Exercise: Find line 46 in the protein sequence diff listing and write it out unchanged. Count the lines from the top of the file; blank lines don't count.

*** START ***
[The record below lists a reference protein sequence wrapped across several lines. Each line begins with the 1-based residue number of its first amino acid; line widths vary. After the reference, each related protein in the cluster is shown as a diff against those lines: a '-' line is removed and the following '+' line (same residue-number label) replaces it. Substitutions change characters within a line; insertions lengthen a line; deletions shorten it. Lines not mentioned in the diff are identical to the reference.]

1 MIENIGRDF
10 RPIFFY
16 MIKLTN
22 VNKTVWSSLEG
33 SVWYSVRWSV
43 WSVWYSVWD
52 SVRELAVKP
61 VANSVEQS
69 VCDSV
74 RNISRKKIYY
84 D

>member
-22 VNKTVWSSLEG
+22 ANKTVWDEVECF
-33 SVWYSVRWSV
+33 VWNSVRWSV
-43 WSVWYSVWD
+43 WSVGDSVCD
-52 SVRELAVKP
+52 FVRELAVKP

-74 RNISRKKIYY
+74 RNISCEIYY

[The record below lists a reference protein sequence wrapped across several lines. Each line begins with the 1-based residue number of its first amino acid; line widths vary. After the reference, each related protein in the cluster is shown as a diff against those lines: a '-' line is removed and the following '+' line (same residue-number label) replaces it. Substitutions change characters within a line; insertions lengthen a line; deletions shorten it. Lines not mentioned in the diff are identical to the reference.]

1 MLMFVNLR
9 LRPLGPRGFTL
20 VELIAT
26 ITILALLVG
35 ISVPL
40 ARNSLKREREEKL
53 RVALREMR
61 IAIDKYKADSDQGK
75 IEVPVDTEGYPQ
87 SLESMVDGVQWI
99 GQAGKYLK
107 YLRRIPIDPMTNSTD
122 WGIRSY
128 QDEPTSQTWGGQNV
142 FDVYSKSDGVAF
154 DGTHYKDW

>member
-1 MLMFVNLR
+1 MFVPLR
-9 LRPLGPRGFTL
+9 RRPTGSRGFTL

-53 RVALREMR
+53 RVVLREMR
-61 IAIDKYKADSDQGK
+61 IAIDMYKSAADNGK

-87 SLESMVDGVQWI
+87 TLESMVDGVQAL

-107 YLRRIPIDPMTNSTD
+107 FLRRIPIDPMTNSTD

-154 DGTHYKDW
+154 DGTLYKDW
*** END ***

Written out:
-53 RVALREMR